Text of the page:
Big Brother May Not Be Watching, but Your Employer Probably Is
The idea of a totalitarian government monitoring your every move is probably still the stuff of fiction, but that doesn't mean your boss doesn't have a pretty good idea of your workday habits.
Experts say an abundance of fast-developing new technology is making it cheaper and easier for employers to read your emails, check out what you've been looking at on the Internet, track where you go with a company car or cell phone and find out when and where you were at work.
"Your employer can find out anything and everything about your life," said Lewis Maltby, president of the National Workrights Institute, which advocates for workers on issues including privacy.
Of course, employers have good reason to want to know whether employees are stealing corporate secrets, sending out sexually harassing emails or just goofing off on the job. But experts say many companies are still trying to figure out a balance between monitoring wrongdoing and just plain snooping.
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"In the information economy we have incredible new ways to gather data, many of which are very novel, very new, and we're not entirely clear on what the standards are or should be," said Trevor Hughes, chief executive of the International Association of Privacy Professionals, a trade group whose membership includes big corporations such as Google, Microsoft and American Express.
Hughes said that's been made even more complicated because the line between work and home increasingly is blurred. For example, many employees might use their personal smart phone to send a work-related email at night, and then use their work computer to send a personal email during the work day.
Employers generally have the right to monitor employee emails and other online activity that happens at work, or even on a company cell phone or corporate network, said Lothar Determann, a partner at Baker & McKenzie in Palo Alto, Calif., and author of "Determann's Field Guide to International Data Privacy Law Compliance." But they can only do so if they make clear to their employees that workers should have no expectation of privacy.
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U.S. laws generally give employers much broader rights to monitor employee activity than in European countries, Determann said. That is raising complications for companies that operate in several countries.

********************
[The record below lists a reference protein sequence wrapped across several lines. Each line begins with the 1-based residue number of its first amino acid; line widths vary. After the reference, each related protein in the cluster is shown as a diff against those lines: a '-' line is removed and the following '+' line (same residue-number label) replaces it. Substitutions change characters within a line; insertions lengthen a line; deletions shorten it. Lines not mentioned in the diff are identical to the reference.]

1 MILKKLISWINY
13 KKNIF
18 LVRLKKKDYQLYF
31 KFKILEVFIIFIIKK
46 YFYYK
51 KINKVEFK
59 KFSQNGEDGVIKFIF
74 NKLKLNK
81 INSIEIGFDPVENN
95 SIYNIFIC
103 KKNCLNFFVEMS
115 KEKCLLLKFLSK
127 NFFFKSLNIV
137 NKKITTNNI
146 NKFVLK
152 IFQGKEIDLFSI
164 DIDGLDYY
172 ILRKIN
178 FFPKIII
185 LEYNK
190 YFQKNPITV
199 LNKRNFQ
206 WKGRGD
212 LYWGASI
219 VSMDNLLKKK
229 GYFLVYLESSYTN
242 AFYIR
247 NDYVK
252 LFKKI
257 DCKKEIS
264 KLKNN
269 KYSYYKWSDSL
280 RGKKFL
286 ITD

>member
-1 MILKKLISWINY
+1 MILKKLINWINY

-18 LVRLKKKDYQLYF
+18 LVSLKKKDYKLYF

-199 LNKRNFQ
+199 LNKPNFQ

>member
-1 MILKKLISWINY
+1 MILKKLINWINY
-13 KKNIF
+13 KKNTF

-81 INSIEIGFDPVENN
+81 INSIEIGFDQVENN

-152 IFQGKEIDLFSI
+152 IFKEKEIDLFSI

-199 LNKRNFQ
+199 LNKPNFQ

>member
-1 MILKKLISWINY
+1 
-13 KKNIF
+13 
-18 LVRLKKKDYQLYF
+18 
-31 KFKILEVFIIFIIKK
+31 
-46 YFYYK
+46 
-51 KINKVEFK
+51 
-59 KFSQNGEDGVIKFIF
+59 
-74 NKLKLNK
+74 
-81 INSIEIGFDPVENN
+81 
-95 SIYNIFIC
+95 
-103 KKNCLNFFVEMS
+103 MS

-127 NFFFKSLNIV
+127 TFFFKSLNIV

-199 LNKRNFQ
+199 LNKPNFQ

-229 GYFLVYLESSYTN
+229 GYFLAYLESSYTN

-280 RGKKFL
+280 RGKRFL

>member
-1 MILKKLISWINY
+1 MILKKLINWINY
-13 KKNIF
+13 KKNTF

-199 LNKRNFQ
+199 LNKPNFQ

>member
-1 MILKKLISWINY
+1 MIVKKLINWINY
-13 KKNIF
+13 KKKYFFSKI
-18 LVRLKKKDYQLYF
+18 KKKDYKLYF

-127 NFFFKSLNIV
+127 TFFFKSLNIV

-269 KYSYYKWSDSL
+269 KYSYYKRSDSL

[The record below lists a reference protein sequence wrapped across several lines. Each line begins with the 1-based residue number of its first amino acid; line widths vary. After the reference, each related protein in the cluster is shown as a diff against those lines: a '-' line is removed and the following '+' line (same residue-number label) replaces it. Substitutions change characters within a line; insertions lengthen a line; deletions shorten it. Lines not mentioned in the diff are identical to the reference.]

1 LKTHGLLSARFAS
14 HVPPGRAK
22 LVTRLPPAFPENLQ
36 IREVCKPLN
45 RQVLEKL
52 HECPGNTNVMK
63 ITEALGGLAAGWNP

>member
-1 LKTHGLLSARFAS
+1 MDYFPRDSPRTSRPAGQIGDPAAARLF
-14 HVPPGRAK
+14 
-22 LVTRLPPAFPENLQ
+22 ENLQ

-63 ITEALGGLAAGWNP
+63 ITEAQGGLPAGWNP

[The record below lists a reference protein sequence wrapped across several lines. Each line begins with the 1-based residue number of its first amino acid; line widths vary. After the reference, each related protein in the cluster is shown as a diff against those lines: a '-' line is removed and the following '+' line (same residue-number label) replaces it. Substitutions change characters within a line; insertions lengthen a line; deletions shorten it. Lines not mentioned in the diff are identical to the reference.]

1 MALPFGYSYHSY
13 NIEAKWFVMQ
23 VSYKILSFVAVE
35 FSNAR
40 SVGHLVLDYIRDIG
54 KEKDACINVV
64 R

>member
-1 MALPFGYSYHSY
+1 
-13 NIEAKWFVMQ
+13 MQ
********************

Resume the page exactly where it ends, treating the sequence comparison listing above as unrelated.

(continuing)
But even in the U.S., Determann said companies risk running into trouble if they overstep their bounds. For example, an employer could use a keystroke tracker to get your password to that personal email account you checked at work, and then use that password to check your account later. But he would recommend against a client doing that because it could violate the rights of the email operator.
Many companies also are grappling with the thorny issue of how much control they have over the work activity people do on their personal cell phone or other device.
"It's an unsettled area right now," said Robert Sprague, an associate professor at the University of Wyoming College of Business and an expert on privacy and technology.
The idea of asking employees or job candidates for access to personal social media accounts such as Facebook also has caused widespread outcry, and lawmakers in several states have moved to ban such practices.
Employees may be generally aware that their employer could monitor their activities, but Maltby said many people assume that with all that data flying around their individual correspondence won't be tracked. In reality, he said, people are nosy and anyone from the IT guy to your boss may be tempted to peruse your activities.
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To maintain privacy, he recommends sending any personal emails or other correspondence from a personal cell phone or device that isn't connected to your corporate network.
Others say that it's generally fine to send a few innocuous personal emails at work, or check a personal website now and again. But that rant about the CEO that you're tempted to send your co-worker? Probably not a good idea.
"If you don't want your boss to read it, then don't send the email," Determann said.
— By Allison Linn, Today